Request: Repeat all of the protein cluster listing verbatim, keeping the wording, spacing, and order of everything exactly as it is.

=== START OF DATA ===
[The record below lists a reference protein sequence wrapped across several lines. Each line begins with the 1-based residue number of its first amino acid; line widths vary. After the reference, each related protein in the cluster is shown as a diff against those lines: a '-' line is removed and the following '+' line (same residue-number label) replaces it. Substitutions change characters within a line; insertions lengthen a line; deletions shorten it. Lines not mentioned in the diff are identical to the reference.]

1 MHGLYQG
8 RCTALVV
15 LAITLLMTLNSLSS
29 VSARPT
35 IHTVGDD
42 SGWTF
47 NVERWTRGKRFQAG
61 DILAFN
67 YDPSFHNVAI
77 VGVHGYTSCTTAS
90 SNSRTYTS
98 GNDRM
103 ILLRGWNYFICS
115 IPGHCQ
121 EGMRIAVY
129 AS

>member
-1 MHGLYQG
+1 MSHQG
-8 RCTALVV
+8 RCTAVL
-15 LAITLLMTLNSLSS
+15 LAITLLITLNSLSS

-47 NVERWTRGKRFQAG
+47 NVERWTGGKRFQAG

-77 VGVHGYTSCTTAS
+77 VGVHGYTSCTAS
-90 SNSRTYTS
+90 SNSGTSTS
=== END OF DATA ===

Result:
[The record below lists a reference protein sequence wrapped across several lines. Each line begins with the 1-based residue number of its first amino acid; line widths vary. After the reference, each related protein in the cluster is shown as a diff against those lines: a '-' line is removed and the following '+' line (same residue-number label) replaces it. Substitutions change characters within a line; insertions lengthen a line; deletions shorten it. Lines not mentioned in the diff are identical to the reference.]

1 MHGLYQG
8 RCTALVV
15 LAITLLMTLNSLSS
29 VSARPT
35 IHTVGDD
42 SGWTF
47 NVERWTRGKRFQAG
61 DILAFN
67 YDPSFHNVAI
77 VGVHGYTSCTTAS
90 SNSRTYTS
98 GNDRM
103 ILLRGWNYFICS
115 IPGHCQ
121 EGMRIAVY
129 AS

>member
-1 MHGLYQG
+1 MSHQG
-8 RCTALVV
+8 RCTAVL
-15 LAITLLMTLNSLSS
+15 LAITLLITLNSLSS

-47 NVERWTRGKRFQAG
+47 NVERWTGGKRFQAG

-77 VGVHGYTSCTTAS
+77 VGVHGYTSCTAS
-90 SNSRTYTS
+90 SNSGTSTS